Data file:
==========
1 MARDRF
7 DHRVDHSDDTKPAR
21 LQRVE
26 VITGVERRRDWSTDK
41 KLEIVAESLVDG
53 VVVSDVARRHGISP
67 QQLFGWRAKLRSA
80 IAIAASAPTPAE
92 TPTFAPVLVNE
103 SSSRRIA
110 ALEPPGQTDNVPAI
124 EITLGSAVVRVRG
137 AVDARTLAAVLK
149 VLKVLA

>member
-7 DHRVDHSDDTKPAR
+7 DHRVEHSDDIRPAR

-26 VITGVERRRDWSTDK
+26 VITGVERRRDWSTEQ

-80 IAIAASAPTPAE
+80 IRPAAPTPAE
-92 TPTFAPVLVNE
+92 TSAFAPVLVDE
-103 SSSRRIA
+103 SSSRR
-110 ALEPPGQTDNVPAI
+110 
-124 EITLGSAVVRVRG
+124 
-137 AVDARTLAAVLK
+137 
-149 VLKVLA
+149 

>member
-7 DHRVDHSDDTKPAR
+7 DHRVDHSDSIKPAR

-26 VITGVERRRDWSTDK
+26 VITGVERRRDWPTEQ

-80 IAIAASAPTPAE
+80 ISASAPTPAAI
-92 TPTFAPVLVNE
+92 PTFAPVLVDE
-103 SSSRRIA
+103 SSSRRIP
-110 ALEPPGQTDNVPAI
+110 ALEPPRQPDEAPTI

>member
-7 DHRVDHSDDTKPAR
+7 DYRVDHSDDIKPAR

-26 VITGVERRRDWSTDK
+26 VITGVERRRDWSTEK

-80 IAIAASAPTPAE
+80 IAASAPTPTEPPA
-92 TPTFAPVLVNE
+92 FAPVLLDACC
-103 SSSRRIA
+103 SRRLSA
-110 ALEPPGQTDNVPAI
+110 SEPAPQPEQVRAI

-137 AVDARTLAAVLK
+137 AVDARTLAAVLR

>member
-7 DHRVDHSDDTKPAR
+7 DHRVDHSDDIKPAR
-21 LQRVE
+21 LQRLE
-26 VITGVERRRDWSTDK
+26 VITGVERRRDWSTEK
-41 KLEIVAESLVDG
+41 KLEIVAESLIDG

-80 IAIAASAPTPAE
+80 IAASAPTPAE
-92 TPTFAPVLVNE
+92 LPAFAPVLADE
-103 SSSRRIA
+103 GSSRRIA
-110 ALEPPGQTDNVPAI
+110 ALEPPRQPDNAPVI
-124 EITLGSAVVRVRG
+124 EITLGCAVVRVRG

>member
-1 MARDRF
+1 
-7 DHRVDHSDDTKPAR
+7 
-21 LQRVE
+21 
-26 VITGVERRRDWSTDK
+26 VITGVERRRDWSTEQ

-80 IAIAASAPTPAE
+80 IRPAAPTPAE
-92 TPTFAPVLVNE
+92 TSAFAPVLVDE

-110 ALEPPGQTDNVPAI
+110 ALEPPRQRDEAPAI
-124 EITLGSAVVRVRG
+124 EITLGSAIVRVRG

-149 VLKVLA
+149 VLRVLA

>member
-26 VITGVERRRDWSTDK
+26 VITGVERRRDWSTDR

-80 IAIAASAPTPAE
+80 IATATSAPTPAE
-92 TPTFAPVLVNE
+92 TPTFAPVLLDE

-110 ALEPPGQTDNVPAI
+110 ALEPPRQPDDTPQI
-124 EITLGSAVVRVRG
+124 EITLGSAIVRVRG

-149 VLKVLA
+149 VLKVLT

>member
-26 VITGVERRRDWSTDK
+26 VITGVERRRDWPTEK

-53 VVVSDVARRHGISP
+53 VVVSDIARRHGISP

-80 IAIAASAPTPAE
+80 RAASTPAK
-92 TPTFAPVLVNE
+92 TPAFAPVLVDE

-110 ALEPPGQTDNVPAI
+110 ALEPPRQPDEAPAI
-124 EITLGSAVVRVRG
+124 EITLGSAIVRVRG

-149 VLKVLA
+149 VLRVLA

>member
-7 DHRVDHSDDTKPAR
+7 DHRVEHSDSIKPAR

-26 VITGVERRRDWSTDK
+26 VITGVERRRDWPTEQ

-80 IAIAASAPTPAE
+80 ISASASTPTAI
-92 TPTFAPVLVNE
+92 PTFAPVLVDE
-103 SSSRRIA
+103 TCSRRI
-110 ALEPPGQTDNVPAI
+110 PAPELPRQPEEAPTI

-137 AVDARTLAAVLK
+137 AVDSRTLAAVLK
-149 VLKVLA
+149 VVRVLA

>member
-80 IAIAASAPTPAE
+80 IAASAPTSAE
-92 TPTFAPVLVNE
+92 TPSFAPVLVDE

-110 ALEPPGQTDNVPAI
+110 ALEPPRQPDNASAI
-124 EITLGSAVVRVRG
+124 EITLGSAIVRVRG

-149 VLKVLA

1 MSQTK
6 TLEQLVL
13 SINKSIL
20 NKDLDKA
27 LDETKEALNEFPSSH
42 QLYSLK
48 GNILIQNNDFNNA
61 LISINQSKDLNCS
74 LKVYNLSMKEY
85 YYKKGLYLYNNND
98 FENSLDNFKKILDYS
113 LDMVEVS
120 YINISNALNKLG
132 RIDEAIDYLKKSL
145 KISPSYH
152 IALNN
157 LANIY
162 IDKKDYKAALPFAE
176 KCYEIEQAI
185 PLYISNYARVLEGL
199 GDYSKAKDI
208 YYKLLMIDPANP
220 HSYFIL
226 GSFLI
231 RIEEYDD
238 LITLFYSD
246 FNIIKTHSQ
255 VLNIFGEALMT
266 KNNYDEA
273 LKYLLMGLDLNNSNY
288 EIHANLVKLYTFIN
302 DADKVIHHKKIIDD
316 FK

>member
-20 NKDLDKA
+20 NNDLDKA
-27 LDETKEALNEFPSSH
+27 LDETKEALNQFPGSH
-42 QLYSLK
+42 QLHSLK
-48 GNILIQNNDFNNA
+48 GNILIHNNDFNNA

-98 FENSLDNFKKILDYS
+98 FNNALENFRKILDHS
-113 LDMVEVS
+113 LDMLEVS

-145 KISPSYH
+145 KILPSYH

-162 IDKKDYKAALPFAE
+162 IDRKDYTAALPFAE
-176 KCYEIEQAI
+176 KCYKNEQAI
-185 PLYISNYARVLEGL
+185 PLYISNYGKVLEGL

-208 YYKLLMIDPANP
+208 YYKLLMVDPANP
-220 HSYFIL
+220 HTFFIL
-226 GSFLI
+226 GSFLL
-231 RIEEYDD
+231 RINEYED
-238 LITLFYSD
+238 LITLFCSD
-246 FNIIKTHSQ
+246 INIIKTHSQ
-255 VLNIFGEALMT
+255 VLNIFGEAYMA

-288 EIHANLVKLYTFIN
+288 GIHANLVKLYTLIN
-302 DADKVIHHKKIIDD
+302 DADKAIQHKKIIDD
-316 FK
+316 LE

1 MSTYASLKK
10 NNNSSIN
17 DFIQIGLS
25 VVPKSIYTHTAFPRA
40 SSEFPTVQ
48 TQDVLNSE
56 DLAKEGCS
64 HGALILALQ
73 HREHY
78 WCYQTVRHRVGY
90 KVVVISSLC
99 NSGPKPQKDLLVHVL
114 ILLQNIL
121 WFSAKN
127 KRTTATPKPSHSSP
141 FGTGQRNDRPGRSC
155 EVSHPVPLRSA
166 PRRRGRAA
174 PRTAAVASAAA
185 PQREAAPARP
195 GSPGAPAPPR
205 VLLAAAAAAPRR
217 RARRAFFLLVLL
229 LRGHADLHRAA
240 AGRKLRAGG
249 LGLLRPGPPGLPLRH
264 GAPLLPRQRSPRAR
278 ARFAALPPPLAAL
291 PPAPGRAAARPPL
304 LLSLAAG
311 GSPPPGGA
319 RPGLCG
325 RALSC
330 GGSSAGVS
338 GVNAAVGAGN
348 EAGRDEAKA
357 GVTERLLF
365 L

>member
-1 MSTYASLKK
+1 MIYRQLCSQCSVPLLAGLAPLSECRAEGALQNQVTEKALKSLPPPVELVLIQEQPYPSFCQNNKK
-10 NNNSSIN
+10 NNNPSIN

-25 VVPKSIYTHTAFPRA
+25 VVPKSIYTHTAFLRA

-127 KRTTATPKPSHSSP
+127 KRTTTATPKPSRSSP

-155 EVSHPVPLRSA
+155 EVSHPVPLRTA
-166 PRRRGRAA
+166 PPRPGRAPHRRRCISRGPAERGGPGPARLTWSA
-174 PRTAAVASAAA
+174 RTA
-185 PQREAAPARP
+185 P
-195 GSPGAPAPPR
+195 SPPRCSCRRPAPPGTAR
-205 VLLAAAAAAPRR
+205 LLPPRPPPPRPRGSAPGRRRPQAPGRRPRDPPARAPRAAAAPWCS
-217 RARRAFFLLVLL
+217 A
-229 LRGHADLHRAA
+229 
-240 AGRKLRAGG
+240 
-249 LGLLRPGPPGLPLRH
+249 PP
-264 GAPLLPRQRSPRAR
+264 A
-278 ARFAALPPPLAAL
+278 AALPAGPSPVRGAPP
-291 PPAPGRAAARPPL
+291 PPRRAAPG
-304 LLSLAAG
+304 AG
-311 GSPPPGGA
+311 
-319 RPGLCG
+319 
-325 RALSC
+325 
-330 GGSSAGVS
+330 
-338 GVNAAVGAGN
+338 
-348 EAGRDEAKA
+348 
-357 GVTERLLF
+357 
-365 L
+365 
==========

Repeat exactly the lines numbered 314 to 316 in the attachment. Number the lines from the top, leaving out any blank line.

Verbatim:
-348 EAGRDEAKA
+348 
-357 GVTERLLF